Written by: Jacqueline Kelly
Calpurnia is about to have the most exciting year of her life. The summer of 1899 is hot in Calpurnia’s sleepy Texas town, and there aren’t a lot of good ways to stay cool. Her mother has a new wind machine, but instead, Callie’s contemplating cutting off her air, one sneaky inch at a time. She’s also spending a lot of time at the river with her notoriously cantankerous grandfather, an avid naturalist. But just when Callie and her grandfather are about to make an amazing discovery, the reality of Callie’s situation catches up with her. She’s a girl at the turn of the century, expected to cook and clean and sew. What a waste of time! Will Callie ever find a way to take control of her own destiny?
The summary is from the back of the book by Square Fish Publishers.
This book was a fun, fun surprise! The back of the book definitely hooked me, but as I started reading I found that I completely forgot what it said. Calpurnia is a vibrant character that pulls you into her life from the very first page. It has the perfect feel for 1899 while conquering issues that even today’s kids have about finding yourself and reconciling what parents want for and expect of their children. The highlights for me were the fact that the siblings get along and that the author focused on more interesting plots than typical sibling rivalry and that every time Calpurnia faced a problem, she acted brilliantly! There weren’t any situations where I thought, “Well, everybody knows that is ridiculous and it’s going to turn out badly.” Anyone who loves a smart, charismatic, intensely curious character will love this book!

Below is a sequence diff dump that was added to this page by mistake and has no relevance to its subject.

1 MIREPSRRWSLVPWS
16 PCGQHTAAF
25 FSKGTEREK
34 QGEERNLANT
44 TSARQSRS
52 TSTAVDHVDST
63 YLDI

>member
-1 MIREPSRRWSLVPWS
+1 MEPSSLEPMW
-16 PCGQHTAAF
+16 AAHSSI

1. Let me first say that I am in no way taking on the Darwin debate in school! This project, however, stems from the time period in which Darwin’s theory was introduced. Throughout history, scientific theories have been introduced and have challenged our ways of thinking. From thinking the world was flat to thinking the sun revolved around the earth. Have students choose a scientific theory from the past and research how it was received by the public at that time. They can write an essay, take sides and hold a debate, or perform a skit depicting their findings. This is a chance for them to separate their own beliefs and only portray the reactions of the people of the associated time period.
2. This is a perfect compliment to any science unit on the classification of living things. Have your students choose five samples of living things that they believe to be similar – for example: types of leaves, bugs, birds, rodents, flowers, etc. Then have them record all their classifications – kingdom, phylum, genus…- and see how related their choices actually are. Have them create a unique way to display their findings.
3. In the story, Calpurnia’s mother had a “wind machine”. Pick an invention of your choice (that had an impact on history) and change the date of invention. For example, what if the cotton gin was invented 75 years earlier? What impact might that have had on slavery? Write a 5 paragraph essay on how you think history would be different. Give 3 strong, reasonable examples to back up your opinion.